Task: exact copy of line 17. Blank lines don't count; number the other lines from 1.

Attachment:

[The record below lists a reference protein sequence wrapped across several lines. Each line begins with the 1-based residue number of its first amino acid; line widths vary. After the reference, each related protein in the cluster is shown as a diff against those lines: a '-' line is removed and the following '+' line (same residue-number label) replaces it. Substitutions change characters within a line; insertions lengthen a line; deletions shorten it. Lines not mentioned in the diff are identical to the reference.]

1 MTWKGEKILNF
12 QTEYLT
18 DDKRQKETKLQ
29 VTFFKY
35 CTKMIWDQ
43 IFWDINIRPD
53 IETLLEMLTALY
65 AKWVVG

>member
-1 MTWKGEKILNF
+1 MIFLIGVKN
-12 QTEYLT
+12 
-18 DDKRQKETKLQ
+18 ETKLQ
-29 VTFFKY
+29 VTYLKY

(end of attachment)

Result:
-29 VTFFKY